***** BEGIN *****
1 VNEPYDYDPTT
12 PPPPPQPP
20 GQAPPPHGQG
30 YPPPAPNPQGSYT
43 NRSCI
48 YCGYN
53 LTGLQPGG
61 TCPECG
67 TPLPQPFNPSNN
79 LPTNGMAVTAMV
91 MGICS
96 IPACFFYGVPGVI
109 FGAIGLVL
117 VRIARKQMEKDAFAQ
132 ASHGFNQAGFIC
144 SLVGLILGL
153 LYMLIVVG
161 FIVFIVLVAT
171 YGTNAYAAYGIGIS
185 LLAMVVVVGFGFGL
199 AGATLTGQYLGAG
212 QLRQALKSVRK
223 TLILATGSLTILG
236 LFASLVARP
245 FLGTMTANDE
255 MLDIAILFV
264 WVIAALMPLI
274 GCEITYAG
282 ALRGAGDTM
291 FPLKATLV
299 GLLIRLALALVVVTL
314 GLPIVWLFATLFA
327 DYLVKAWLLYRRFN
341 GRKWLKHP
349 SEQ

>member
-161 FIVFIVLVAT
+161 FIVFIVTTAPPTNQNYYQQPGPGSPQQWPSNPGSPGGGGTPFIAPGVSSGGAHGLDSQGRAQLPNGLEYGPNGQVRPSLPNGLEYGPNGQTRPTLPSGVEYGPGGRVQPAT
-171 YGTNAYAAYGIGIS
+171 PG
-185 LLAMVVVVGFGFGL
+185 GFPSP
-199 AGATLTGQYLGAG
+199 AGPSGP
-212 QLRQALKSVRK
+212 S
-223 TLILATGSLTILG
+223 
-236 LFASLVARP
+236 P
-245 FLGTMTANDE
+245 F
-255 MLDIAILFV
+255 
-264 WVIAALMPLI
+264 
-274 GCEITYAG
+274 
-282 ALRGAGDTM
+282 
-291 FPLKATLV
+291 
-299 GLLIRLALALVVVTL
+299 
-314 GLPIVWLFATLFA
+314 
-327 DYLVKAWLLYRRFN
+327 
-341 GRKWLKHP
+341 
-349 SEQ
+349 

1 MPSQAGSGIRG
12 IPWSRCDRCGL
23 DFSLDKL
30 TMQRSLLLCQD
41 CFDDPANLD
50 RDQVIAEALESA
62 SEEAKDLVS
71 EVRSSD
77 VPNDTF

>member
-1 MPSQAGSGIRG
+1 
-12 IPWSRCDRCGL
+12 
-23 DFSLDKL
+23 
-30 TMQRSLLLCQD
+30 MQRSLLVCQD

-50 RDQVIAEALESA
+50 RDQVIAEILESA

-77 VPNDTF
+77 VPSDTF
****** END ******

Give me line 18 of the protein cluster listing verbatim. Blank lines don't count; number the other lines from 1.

161 FIVFIVLVAT